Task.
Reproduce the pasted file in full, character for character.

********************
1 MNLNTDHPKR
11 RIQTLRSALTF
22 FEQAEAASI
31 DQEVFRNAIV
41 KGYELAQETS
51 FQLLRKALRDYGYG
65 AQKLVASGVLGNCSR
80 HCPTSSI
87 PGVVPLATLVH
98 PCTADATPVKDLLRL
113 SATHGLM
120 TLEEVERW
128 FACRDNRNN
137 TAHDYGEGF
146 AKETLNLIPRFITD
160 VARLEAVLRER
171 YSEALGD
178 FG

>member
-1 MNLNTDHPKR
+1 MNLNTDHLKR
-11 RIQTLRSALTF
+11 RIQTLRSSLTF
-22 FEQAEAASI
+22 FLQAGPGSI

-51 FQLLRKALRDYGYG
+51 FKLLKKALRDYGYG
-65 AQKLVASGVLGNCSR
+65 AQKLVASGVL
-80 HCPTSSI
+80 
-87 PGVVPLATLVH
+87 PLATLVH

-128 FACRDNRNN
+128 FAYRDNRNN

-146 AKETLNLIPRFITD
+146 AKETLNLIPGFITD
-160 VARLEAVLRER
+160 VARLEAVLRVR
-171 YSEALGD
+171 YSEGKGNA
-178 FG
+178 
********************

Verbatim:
1 MNLNTDHPKR
11 RIQTLRSALTF
22 FEQAEAASI
31 DQEVFRNAIV
41 KGYELAQETS
51 FQLLRKALRDYGYG
65 AQKLVASGVLGNCSR
80 HCPTSSI
87 PGVVPLATLVH
98 PCTADATPVKDLLRL
113 SATHGLM
120 TLEEVERW
128 FACRDNRNN
137 TAHDYGEGF
146 AKETLNLIPRFITD
160 VARLEAVLRER
171 YSEALGD
178 FG

>member
-1 MNLNTDHPKR
+1 MNLNTDHLKR
-11 RIQTLRSALTF
+11 RIQTLRSSLTF
-22 FEQAEAASI
+22 FLQAGPGSI

-51 FQLLRKALRDYGYG
+51 FKLLKKALRDYGYG
-65 AQKLVASGVLGNCSR
+65 AQKLVASGVL
-80 HCPTSSI
+80 
-87 PGVVPLATLVH
+87 PLATLVH

-128 FACRDNRNN
+128 FAYRDNRNN

-146 AKETLNLIPRFITD
+146 AKETLNLIPGFITD
-160 VARLEAVLRER
+160 VARLEAVLRVR
-171 YSEALGD
+171 YSEGKGNA
-178 FG
+178 